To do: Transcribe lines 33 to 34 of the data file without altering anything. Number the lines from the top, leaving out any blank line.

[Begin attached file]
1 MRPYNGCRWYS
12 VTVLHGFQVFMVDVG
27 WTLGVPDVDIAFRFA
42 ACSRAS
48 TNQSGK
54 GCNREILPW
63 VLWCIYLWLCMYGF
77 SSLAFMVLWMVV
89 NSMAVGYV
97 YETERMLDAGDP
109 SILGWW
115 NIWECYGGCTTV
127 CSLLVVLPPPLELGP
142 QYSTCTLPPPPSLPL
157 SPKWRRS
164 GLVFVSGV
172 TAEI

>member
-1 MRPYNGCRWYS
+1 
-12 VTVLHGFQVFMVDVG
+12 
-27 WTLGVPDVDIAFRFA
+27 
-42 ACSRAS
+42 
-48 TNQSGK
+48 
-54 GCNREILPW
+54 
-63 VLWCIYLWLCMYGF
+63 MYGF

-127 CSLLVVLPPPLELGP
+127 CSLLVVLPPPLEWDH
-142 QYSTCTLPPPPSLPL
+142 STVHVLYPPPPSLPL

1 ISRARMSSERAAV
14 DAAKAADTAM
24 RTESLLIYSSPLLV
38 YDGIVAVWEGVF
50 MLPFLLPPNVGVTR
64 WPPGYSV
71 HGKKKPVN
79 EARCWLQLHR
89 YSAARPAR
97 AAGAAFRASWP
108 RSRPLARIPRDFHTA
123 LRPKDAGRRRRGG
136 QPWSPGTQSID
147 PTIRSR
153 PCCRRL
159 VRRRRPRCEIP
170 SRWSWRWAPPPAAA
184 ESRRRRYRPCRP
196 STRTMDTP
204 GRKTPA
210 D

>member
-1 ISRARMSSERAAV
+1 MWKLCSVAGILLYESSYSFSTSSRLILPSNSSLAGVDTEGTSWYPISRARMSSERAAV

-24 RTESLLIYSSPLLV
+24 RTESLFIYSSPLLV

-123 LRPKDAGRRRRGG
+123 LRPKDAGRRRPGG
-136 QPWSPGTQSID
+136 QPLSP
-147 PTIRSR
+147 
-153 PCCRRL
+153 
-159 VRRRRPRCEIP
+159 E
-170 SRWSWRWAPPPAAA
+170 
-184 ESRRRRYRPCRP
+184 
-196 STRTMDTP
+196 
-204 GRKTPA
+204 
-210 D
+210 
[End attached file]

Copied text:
-127 CSLLVVLPPPLELGP
+127 CSLLVVLPPPLEWDH